Surfing the web through an open or public network like a hotel Wi-Fi for example, might potentially be unsafe. Doing online banking or logging into a website with your password can become a huge security risk. To come along this security issues, you can use a virtual private network to tunnel all your internet traffic through a secure and encrypted connection.
There are several ways set up your own VPN. I will show you how to quickly set up a basic working VPN tunnel with OpenVPN on Ubuntu 14.04 server. Most steps in this guide are based one the Ubuntu Server Guide, so don’t wonder if some parts look identical. Anyways, sometimes I’ll do things slightly different or leave out unnecessary stuff. My goal is to get a working OpenVPN tunnel as easy as possible without any bells or whistles.
Please also note that I am not a system administrator nor a network expert. So please write comments and correct me if something is wrong or could be improved.
On Ubuntu 14.04 the OpenVPN sever can be installed with the APT package manager:
Since we’ll use the certificate-based authentication, we first need to set up our own certification authority (CA) to create and sign the server and client certificates later. The easy-rsa package brings everything we need to do this.
To prevent the easy-rsa scripts to get lost when doing server upgrades, switch to your root user and copy them to the /etc/openvpn/ directoy:
Now open the /etc/openvpn/easy-rsa/vars file and adopt the following values according to your needs:
Run the following command to build the certification authority (CA):
If you discover an error while trying to building the CA, please see below in the trouble shooting section for help.
The next step is to generate the Diffie Hellman parameters for the OpenVPN server:
Now we are ready to generate and sign the server certificates. easy-rsa also offers a script which does all the work for you. You’ll have to enter some parameters for the server certificate. Most of the default values from /etc/openvpn/easy-rsa/vars should be correct.
You’ll be asked whether to “Sign the certificate? [y/n]” and “1 out of 1 certificate requests certified, commit? [y/n]”, answer both questions with yes.
The server certificates and keys have been generated into the subdirectory /etc/openvpn/easy-rsa/keys/. Common practice is to copy them to /etc/openvpn/:
Each VPN client will also need a certificate to authenticate itself to the server. Usually you create a different certificate for each client. To create the certificate, enter the following in a terminal while being user root:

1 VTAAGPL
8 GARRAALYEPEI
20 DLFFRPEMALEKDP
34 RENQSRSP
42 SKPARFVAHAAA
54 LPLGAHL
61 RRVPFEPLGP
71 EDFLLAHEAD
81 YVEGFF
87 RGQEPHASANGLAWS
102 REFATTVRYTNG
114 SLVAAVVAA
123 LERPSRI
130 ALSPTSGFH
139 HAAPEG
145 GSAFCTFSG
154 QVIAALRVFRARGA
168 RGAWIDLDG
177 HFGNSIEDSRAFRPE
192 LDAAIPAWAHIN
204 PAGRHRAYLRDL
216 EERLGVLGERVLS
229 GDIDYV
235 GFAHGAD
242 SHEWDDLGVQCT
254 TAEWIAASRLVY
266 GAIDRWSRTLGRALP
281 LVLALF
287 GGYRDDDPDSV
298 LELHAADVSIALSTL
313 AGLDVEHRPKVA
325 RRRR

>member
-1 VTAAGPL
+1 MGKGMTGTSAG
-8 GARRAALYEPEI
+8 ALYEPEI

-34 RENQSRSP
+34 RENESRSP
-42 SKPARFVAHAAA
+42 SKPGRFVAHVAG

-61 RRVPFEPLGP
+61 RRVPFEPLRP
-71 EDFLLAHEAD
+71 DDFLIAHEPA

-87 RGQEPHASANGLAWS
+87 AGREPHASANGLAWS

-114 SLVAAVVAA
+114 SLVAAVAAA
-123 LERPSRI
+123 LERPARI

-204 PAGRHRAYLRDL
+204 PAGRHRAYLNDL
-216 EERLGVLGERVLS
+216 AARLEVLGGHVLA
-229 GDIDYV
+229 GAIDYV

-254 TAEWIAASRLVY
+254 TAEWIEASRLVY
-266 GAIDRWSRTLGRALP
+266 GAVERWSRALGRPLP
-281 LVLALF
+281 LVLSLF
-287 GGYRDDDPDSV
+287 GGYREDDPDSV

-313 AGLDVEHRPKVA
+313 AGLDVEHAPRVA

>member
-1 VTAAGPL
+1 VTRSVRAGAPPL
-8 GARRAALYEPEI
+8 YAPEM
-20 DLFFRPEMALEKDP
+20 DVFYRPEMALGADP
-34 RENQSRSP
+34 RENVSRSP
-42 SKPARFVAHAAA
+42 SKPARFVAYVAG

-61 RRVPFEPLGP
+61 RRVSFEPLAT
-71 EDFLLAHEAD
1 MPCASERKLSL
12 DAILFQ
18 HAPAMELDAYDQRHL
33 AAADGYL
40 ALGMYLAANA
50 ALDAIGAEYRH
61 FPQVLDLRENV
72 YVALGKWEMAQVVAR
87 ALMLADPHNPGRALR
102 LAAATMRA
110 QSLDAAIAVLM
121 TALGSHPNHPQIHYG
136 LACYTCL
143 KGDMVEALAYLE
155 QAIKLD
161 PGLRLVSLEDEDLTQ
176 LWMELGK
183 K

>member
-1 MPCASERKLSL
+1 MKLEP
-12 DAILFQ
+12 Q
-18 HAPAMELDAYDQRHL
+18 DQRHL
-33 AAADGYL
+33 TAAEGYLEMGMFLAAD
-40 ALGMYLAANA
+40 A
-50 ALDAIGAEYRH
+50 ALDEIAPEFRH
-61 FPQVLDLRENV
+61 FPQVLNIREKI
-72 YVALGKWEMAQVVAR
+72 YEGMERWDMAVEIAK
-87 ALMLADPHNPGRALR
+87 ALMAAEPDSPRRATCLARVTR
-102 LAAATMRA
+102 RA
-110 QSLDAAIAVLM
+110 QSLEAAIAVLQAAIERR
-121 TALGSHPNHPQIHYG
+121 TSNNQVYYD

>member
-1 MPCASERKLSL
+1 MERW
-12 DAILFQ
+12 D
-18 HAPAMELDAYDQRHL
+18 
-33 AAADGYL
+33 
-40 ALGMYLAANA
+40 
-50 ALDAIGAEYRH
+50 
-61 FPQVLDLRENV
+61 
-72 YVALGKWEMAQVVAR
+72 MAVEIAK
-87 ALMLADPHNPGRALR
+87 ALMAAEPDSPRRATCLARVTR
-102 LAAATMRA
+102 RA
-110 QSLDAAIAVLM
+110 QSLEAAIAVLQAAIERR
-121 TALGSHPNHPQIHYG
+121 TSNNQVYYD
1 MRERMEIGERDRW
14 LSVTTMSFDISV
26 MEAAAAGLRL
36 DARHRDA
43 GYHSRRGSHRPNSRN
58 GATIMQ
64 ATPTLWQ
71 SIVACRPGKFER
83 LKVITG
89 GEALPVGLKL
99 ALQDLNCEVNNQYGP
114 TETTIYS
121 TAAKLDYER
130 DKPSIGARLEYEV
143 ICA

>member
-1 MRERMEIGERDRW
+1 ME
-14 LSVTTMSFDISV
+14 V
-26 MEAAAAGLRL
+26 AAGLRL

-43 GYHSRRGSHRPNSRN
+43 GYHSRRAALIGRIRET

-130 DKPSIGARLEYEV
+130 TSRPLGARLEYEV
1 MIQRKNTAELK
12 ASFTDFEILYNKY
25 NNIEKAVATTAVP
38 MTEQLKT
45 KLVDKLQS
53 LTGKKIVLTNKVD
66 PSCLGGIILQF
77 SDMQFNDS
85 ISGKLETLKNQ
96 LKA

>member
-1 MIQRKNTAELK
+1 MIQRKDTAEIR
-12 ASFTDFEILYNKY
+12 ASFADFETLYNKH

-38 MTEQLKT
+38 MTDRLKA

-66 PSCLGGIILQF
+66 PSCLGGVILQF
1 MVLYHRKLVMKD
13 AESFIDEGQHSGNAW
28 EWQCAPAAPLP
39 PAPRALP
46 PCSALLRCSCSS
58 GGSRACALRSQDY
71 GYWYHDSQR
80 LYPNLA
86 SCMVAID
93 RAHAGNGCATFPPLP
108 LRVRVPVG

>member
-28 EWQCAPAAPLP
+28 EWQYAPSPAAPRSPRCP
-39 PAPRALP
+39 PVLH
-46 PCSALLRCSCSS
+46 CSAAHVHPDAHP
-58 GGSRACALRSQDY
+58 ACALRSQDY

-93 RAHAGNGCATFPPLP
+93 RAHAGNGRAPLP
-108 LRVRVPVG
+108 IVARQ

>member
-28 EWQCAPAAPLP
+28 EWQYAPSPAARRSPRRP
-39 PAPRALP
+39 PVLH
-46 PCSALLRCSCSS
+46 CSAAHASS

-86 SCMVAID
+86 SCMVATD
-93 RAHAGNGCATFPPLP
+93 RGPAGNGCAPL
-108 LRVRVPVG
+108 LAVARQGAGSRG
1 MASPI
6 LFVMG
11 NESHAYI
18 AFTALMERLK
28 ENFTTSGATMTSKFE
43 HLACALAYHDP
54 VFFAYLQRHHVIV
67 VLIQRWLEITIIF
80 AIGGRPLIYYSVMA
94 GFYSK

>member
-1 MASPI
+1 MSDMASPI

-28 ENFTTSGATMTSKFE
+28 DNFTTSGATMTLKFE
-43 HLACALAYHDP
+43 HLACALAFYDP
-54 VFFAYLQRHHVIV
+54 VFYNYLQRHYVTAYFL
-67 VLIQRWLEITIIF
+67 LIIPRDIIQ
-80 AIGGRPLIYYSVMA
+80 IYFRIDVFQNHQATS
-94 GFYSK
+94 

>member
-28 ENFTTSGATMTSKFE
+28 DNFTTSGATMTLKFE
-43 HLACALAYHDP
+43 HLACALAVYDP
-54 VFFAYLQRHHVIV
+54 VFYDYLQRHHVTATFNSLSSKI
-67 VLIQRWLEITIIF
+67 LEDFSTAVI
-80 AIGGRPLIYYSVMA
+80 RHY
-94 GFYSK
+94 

Copy the following files to the client using a secure method:
As the client certificates and keys are only required on the client machine, ensure to remove them from the server afterwards.
Along with your OpenVPN installation you got a basic sample config file:
Start with copying and unpacking server.conf.gz to /etc/openvpn/server.conf.
Edit /etc/openvpn/server.conf to make sure the following lines are pointing to the certificates and keys you created in the section above.
That is the minimum you have to configure to get a working OpenVPN server. You can use all the default settings in the sample server.conf file. Now start the server. You will find logging and error messages in your syslog.
Now check if OpenVPN created a tun0 interface:
Routed VPN configuration on server
We still have working OpenVPN server, but in order to get our internet traffic routed from the client through the server we need to change some configurations.
To keeps things simple you’ll find my server.conf here. Edit the config so it looks like the following:
To make the new configuration take effect we need to restart the OpenVPN server:
If you are using a firewall, you may need to open port 1194 to allow connections to your OpenVPN server. Since I am using ufw this can be done by entering the following command in the terminal:
We’re almost done. You should still be able to connect with the client to the OpenVPN server and get an IP address from our local 10.8.0.0/24 subnet. The only problem is that client is limited to his subnet and unable to get an internet connection. Therefore, we need to set up NAT to route all traffic coming from the local OpenVPN subnet on device tun0 to eth0 (and vice versa).
In order to get NAT working we have to activate packet forwarding in sysctl.
Uncomment the following line:
Now we are able add a new POSTROUTING route to iptables to route all the traffic coming from our local 10.8.0.0/24 subnet to the physical network device eth0.
To add a bit more extra security we also add some FORWARD rules to iptables. The first one will only allow incoming connections to the OpenVPN subnet if they have been initial establish by the server. The second rule is to allow all outgoing connections from your server.
You should now be able to establish a secure VPN tunnel between your client and the OpenVPN server. I won’t cover the client configuration here. If you need help on how to configure the VPN client there should be plenty of tutorials out there. Also, the client configuration may vary depending on which client you are using.
You may discover the following error message when trying to build running the ./build-ca command:
To fix this error open /etc/openvpn/easy-rsa/vars and add the following line at the end of the file:
This should do the trick.